Simple DIY inductance meter (L-meter)
In this article a simple inductance meter is presented. It comes in handy when winding your own coils or transformers as needed in switching power supplies. It becomes even necessary for winding flyback transformers where the air gap must be adjusted. The oscillator circuit presented here is not my own creation, it can be found on various web sites. My contribution is the PCB design, the additional range switch and the buzzer.
As mentioned above, the circuit was designed by an unknown author. I tried to optimise some part values with LTspice to increase the range of inductances for which the circuit oscillates, but didn't really succeed. .
UsageThe measurement setup is shown in the title picture above. Connect the coil to the meter and measure the frequency at the output. This can be accomplished by a modern multimeter, an oscilloscope or a sound card in connection with a sound recorder/analyser. If there is no oscillation present, the inductance is probably out of the measurement range. Try to switch the range or use other values for the oscillator capacitor. If an oscillation is visible or audible (f < 16kHz) the inductance can be calculated according to the formula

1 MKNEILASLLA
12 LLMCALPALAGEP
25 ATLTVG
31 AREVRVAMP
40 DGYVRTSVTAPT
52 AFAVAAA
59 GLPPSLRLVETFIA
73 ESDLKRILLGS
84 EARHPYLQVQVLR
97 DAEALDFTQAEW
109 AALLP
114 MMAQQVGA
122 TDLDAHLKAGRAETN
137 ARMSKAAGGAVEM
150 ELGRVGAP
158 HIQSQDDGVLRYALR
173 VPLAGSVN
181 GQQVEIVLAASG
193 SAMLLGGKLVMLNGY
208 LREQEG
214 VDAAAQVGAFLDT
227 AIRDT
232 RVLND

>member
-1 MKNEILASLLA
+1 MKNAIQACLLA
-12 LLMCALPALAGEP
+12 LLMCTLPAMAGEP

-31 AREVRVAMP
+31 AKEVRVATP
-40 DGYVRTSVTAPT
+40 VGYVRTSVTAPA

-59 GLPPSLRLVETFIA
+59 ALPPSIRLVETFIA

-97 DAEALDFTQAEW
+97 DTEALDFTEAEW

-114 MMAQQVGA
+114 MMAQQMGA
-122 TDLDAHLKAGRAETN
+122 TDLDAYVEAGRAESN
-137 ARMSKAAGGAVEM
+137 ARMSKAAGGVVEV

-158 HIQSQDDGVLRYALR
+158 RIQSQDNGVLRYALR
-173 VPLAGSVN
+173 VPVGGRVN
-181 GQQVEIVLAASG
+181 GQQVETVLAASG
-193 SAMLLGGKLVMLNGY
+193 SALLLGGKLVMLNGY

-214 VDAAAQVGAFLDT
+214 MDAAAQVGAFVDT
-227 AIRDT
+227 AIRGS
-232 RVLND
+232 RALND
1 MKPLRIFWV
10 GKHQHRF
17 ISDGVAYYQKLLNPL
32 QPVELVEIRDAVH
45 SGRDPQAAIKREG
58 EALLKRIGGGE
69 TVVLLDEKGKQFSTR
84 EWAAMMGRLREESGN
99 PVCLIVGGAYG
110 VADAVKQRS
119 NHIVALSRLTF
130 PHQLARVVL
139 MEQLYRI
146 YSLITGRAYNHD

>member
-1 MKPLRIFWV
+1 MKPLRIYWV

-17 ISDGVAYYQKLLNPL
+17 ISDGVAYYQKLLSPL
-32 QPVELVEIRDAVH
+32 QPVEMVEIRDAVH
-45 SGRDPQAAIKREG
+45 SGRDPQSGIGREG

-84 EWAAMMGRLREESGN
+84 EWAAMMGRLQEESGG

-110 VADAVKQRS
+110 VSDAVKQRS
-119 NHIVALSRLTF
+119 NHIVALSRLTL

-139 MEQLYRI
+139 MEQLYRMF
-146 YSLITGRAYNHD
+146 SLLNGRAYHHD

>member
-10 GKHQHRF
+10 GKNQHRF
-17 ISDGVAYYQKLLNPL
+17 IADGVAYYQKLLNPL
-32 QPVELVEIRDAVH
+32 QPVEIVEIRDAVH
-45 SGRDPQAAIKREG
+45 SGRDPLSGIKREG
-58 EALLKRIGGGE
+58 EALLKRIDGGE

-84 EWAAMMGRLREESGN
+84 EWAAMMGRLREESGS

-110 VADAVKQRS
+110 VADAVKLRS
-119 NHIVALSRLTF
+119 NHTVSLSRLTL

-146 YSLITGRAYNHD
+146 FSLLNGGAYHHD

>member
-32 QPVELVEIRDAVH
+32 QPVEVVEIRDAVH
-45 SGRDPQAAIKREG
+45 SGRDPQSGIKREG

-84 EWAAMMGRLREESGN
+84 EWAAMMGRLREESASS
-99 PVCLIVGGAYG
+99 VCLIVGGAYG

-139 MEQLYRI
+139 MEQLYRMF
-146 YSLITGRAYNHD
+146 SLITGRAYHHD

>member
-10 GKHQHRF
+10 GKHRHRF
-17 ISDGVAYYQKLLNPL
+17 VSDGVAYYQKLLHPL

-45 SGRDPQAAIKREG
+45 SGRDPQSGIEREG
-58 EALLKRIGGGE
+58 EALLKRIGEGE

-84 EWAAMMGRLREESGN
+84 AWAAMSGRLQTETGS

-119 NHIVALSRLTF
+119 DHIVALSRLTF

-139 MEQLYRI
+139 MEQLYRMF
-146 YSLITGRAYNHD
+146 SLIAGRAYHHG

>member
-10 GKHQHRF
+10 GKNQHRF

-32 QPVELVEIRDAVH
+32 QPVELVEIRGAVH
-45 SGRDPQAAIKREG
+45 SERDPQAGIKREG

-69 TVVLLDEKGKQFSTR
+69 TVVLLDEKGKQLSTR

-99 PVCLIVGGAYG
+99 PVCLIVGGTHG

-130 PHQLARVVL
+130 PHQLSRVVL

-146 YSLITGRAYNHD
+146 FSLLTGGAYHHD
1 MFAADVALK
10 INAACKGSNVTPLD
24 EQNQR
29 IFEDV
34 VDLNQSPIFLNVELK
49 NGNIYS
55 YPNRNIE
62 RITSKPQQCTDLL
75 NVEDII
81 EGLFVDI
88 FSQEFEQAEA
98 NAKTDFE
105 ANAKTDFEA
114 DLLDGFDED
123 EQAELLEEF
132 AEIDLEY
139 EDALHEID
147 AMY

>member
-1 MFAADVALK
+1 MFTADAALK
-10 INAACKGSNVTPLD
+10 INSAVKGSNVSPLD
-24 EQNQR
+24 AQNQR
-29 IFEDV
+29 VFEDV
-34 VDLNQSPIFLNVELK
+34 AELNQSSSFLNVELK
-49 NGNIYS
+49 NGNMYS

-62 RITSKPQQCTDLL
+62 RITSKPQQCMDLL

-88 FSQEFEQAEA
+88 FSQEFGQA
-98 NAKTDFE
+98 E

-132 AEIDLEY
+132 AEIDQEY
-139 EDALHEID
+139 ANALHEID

where L is the inductance in Henry (H), C is the oscillator capacitance in Farad (F) and f is the oscillation frequency in Hertz (Hz). I've chosen the capacitors in the way they result in nice values when multiplied with 4π. This simplifies the calculation a little bit. The circuit is very tolerant to the supply voltage range. It works well with 5V.
LM311 data sheet
I guess the range of inductor values that oscillate is limited. The oscillator can also be sensitive to the comparator type and how the supply voltage is stabilised with capacitors.
What is the name of this type of oscilator?
You could use it to automatically center the resonant frequency of a LC circuit connected to the base of a transistor without having to manually calculate the impact of the base diffusion capacitance for example.
The other issue is the actual reactance of L & C at 7kHz If you modify the simulation to put L & C in parallel with a series resistance of 100k between them and the source that is closer to your real circuit. Then look at the voltage at the junction of R with L & C the voltage is tiny and that is probably the real reason for lack of oscillation.